In Swaziland, the International Red Cross has donated money to support community gardens with similar goals. According to USAID, 25.9 percent of adults in Swaziland live with HIV, and nearly 70,000 children have been orphaned due to the virus. Although food crises are prevalent in this drought-prone country, donations from the Red Cross have enabled communities to both develop food gardens and access valuable adaptation technology, such as drip irrigation, which can increase agricultural productivity and boost year-round food security for families living with HIV.

By disseminating resources and information, organizations such as Gardens for Health and the International Red Cross can increase access to healthy foods for the poor, hungry, and sick, and enable families to develop productive and sustainable food gardens just outside their front doors.

Do you know about a garden that is used as a healing space for the sick? Tell us more in the comments below.

Carly Chaapel is a former research intern with the Worldwatch Institute’s Food and Agriculture Program.

Sep20

Innovation of the Week: Gathering Waste and Making Good of It

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By Jeffrey Lamoureux

In most of the world’s slums, sanitation is a daily challenge. In the absence of sewage systems, people living in slums in Nairobi, Kolkata and São Paulo rely on rows of pit latrines shared by hundreds of other people, while others use “flying toilets” to dispose of waste. Disease and infection spreads easily in such environments.

Sanergy units can be built quickly and easily with affordable materials (Photo Credit: Sanergy)

But some social entrepreneurs in Nairobi are picking up where the government has left off and attempting to provide sanitary options to the slums. Sanergy, for example, is a company launched by a group of students at Massachusetts Institute of Technology’s (MIT) Sloan School of Management. The group has designed low-profile sanitation centers that can be constructed anywhere to provide hot showers and clean toilets. These facilities can be built quickly and easily with affordable materials. Waste from the centers is deposited into airtight containers that are collected daily. Then it’s brought to processing facilities that can convert it into biogas. The biogas generates electricity, while the leftover material is made into fertilizer.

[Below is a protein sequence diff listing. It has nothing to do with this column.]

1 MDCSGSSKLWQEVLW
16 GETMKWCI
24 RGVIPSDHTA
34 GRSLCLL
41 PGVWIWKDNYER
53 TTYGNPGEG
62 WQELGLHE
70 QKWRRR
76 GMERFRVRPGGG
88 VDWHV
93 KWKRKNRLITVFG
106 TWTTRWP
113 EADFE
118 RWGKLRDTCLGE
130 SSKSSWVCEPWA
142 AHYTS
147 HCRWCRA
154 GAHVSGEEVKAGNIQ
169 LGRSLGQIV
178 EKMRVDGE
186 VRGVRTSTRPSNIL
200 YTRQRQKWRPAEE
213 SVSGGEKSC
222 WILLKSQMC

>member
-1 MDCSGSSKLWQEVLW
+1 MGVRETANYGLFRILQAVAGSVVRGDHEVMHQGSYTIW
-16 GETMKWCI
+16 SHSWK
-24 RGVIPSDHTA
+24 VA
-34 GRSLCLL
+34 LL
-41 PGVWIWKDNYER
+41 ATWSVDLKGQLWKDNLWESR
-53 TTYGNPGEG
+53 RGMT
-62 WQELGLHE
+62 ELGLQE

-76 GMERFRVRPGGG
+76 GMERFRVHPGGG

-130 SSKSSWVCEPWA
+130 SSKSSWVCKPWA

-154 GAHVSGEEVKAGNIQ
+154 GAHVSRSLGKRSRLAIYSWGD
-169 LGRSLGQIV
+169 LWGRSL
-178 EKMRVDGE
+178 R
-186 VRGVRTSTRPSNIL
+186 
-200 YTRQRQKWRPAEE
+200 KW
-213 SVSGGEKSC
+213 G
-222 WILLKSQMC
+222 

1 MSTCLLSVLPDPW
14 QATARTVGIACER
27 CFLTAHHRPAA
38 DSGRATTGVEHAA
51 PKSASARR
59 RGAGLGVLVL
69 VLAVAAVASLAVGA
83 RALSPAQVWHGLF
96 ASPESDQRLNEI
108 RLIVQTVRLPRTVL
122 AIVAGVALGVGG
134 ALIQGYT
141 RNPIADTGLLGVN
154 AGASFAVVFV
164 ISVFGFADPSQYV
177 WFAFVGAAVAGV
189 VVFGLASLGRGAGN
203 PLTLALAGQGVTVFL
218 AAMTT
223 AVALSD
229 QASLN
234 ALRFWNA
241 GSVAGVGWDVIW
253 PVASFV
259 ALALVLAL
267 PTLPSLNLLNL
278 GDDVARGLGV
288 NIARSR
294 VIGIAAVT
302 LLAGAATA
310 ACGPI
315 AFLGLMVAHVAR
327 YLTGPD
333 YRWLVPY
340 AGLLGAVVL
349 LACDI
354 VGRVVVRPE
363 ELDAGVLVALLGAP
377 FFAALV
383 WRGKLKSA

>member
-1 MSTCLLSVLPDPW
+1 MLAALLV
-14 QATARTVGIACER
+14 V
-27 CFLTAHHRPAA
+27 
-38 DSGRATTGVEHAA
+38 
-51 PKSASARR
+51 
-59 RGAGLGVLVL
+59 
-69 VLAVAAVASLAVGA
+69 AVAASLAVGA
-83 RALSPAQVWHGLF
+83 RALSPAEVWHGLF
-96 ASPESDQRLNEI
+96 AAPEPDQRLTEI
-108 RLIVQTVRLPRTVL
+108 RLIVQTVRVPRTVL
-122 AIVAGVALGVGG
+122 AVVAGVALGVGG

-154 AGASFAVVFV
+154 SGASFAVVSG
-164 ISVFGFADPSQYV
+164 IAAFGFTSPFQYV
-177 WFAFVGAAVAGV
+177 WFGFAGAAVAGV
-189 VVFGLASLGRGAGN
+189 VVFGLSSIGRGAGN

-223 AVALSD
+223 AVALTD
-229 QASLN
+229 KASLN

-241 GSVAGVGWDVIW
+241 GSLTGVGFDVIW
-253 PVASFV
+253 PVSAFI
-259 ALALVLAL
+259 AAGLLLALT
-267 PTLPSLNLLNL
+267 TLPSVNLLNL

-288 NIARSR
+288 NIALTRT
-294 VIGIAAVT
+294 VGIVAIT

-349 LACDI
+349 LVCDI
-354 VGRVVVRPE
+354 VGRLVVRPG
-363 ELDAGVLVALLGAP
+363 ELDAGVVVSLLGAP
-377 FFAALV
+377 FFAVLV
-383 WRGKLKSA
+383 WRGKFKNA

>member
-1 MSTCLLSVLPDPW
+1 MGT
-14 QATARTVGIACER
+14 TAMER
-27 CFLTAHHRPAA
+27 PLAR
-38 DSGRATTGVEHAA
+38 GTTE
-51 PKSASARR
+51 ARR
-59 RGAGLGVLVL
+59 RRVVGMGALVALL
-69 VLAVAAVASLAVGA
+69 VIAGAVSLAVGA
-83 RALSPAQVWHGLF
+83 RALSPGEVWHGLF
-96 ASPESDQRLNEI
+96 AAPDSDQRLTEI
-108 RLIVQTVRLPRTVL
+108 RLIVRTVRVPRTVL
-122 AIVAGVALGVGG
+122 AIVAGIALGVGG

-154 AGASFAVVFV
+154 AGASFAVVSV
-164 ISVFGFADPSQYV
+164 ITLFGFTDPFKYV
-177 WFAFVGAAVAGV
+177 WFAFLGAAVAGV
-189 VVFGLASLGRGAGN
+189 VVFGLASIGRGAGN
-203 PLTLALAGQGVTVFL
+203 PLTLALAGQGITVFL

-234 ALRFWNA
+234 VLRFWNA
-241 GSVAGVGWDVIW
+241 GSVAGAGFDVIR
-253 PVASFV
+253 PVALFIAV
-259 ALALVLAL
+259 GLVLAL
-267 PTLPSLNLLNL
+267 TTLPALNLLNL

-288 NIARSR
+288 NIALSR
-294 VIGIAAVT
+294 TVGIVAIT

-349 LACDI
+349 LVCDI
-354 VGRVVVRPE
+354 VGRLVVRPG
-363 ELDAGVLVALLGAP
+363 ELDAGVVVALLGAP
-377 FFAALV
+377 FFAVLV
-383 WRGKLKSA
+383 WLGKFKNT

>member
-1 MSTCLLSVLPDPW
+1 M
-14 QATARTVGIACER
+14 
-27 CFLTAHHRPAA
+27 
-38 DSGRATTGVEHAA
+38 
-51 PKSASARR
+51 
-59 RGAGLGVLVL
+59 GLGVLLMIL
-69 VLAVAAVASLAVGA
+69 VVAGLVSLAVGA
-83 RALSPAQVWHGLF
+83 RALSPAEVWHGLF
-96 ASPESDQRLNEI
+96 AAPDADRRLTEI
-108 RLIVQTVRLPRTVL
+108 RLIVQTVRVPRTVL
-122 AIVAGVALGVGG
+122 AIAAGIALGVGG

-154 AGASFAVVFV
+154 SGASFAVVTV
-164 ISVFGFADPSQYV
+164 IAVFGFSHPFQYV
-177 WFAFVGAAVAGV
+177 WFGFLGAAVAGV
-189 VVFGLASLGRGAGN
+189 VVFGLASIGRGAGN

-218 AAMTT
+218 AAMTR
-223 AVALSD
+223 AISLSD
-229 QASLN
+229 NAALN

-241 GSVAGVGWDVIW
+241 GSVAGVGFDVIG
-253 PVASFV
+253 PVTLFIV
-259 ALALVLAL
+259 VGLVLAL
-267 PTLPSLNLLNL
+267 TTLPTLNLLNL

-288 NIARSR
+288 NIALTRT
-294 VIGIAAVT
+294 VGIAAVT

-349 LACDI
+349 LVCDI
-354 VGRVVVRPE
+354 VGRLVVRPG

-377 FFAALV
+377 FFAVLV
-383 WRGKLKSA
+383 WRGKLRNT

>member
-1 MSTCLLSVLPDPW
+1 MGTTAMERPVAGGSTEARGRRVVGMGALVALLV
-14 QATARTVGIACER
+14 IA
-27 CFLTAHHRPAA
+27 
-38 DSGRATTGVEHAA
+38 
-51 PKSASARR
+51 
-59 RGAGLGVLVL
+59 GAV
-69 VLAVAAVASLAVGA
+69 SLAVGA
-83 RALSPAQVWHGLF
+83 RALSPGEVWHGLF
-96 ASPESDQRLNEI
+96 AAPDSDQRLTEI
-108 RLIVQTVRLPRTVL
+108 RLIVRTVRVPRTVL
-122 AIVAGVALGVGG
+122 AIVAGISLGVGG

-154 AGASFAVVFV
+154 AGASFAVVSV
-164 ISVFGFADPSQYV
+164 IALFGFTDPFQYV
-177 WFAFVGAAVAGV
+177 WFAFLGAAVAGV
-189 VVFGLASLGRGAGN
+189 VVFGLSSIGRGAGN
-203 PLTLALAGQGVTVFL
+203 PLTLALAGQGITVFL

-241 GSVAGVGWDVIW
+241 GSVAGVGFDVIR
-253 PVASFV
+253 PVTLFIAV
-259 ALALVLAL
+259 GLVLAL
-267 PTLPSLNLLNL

The company won a USD $100,000 grant from MIT and has been building its first units in Nairobi. It charges a low pay-per-use fee and hopes to grow by franchising the operation of its units, creating an income opportunity for enterprising residents. As the number of toilets proliferates, so too will the amount of energy the company is able to generate from its processing facilities. It hopes to eventually generate enough energy that it can sell its power to the national grid.

The company’s unique and innovative approach is notable for the way it combines the decentralization of waste collection with the centralization of waste processing. Retrofitting the slums with proper sewage drains is a near impossibility and can be an expensive and potentially politically volatile effort in areas where landownership is at best ambiguous. The self-contained units grant access to sanitary facilities to even those far off the grid. But by centralizing the processing of waste, Sanergy’s facilities will take advantage of the economies of scale present in the waste conversion process.